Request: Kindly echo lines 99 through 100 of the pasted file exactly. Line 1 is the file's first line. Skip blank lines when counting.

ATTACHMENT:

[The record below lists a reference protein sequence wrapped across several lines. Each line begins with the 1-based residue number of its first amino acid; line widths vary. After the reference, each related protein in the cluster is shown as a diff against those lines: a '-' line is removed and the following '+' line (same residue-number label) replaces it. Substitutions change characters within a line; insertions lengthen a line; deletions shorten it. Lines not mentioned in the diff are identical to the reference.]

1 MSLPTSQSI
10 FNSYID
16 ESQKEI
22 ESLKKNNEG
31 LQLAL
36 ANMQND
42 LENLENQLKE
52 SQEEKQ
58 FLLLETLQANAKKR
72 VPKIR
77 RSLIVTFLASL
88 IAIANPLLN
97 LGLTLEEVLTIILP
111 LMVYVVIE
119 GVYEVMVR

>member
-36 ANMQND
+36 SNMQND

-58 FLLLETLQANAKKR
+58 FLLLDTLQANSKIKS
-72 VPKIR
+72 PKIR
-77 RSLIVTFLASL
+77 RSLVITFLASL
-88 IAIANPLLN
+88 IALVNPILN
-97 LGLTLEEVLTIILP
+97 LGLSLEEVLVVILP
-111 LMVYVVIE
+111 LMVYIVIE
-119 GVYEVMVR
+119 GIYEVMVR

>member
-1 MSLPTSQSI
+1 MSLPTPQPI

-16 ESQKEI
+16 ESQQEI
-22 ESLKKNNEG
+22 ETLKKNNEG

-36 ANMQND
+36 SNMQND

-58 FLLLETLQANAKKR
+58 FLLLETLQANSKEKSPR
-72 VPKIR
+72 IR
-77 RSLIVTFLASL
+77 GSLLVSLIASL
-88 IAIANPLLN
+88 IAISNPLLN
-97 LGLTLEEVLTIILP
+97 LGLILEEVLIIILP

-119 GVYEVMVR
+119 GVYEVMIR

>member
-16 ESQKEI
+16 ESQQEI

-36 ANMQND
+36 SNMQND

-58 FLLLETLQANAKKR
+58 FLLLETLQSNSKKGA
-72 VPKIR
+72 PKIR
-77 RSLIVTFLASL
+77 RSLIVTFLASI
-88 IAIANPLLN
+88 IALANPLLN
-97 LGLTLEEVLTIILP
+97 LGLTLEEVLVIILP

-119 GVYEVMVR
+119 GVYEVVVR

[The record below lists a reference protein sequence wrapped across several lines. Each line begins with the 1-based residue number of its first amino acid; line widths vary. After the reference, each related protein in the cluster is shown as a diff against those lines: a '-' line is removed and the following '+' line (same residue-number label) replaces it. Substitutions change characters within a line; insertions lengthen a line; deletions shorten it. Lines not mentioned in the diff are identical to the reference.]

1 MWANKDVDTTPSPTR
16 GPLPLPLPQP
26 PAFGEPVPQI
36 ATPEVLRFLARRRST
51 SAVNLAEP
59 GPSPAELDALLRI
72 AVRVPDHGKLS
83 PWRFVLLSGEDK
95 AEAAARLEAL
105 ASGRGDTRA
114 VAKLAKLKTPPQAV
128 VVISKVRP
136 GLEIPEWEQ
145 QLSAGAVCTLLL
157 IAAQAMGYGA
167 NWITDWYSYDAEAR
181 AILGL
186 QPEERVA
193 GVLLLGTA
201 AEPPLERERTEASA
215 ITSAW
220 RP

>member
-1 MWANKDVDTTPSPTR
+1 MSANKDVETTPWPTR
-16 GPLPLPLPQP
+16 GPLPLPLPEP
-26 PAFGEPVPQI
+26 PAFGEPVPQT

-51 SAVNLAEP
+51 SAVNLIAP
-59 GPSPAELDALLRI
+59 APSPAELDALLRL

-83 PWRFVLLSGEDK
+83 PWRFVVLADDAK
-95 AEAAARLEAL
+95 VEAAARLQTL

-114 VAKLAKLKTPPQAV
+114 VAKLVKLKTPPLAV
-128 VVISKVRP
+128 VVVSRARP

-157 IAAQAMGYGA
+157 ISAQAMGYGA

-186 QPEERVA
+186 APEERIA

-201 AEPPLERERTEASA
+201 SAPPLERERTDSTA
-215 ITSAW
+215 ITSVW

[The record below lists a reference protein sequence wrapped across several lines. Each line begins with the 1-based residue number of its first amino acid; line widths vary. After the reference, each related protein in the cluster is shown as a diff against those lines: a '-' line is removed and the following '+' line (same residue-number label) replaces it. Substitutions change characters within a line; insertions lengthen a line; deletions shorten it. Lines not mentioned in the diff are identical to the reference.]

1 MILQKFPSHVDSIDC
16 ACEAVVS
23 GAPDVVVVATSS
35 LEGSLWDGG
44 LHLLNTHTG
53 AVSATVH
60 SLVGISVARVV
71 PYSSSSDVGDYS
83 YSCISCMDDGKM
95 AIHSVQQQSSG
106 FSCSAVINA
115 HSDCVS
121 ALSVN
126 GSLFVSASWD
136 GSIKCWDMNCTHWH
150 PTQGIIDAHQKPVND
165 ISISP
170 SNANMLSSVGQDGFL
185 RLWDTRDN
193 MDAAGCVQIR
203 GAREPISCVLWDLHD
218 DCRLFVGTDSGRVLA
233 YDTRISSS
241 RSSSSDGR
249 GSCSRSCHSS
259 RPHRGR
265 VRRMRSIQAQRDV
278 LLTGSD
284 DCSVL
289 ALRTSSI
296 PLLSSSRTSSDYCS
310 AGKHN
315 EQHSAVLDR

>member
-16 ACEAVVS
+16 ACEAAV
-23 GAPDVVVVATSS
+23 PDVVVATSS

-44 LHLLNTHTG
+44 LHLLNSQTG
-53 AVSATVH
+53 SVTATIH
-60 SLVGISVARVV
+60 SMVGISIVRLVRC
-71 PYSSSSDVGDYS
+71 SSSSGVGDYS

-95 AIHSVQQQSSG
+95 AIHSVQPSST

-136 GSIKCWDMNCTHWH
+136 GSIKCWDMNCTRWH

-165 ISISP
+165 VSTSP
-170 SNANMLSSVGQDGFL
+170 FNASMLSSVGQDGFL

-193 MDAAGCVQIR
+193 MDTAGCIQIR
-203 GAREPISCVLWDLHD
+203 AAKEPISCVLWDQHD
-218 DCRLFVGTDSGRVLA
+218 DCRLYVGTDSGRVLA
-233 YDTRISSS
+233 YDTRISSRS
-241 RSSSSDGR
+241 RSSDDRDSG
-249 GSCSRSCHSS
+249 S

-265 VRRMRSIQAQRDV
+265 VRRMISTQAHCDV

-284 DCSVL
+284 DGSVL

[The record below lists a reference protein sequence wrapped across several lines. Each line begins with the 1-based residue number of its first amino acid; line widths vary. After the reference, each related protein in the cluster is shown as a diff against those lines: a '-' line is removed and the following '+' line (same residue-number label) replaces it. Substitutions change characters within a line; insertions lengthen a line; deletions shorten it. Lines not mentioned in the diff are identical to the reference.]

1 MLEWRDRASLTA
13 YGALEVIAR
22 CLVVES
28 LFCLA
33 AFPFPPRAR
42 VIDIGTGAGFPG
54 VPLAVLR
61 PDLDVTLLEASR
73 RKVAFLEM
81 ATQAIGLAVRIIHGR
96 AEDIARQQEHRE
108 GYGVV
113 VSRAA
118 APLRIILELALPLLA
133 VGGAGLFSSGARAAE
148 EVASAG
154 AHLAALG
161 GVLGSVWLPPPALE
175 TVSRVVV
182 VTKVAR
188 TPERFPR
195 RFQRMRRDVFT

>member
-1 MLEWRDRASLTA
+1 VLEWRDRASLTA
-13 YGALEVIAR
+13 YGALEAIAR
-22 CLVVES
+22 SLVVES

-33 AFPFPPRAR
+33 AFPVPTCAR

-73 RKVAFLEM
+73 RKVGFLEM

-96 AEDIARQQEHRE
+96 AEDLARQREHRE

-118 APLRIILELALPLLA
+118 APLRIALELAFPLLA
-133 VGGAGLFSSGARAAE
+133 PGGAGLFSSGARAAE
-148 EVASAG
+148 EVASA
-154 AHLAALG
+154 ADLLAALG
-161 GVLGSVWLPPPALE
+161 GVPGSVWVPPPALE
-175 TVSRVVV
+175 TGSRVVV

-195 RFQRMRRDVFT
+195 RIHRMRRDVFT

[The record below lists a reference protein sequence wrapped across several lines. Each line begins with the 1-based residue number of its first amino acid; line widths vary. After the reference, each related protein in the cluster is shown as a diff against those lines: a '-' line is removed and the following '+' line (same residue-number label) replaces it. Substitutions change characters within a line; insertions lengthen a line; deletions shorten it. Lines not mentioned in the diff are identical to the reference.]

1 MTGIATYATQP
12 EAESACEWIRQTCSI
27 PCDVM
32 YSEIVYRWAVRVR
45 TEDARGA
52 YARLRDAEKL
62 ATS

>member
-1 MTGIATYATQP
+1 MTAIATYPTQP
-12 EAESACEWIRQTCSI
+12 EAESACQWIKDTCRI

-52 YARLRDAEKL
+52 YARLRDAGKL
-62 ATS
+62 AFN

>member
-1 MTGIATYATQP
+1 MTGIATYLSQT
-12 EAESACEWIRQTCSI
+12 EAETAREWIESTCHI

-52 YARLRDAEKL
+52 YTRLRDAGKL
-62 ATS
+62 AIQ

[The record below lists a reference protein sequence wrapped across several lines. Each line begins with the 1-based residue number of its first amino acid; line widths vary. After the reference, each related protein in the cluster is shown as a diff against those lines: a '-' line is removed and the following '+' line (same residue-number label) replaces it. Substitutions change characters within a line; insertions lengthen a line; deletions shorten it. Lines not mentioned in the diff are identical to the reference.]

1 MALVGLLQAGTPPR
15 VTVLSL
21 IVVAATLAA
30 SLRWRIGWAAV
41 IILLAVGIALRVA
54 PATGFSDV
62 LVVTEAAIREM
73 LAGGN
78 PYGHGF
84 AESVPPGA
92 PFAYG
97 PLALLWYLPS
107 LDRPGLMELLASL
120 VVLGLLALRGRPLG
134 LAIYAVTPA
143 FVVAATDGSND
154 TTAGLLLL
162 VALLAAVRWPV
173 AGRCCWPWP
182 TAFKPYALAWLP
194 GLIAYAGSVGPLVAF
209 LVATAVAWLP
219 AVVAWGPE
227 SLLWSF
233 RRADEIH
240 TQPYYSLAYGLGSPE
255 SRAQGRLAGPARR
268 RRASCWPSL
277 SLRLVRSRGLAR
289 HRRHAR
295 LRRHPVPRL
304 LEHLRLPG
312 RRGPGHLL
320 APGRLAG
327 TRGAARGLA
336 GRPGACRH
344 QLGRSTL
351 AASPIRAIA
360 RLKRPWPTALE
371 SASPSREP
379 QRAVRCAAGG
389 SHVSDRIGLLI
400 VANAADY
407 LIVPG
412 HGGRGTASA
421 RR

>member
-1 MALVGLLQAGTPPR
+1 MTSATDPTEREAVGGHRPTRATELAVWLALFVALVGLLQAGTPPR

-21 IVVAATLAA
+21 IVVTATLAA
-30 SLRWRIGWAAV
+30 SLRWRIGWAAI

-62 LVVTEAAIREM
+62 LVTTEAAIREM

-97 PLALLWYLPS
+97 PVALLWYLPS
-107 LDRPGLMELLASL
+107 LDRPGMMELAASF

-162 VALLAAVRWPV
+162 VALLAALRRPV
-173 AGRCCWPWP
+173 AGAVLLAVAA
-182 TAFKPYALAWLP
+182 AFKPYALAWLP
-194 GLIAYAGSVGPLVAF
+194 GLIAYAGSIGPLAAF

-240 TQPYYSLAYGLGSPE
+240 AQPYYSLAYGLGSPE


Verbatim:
+16 GPLPLPLPEP
-26 PAFGEPVPQI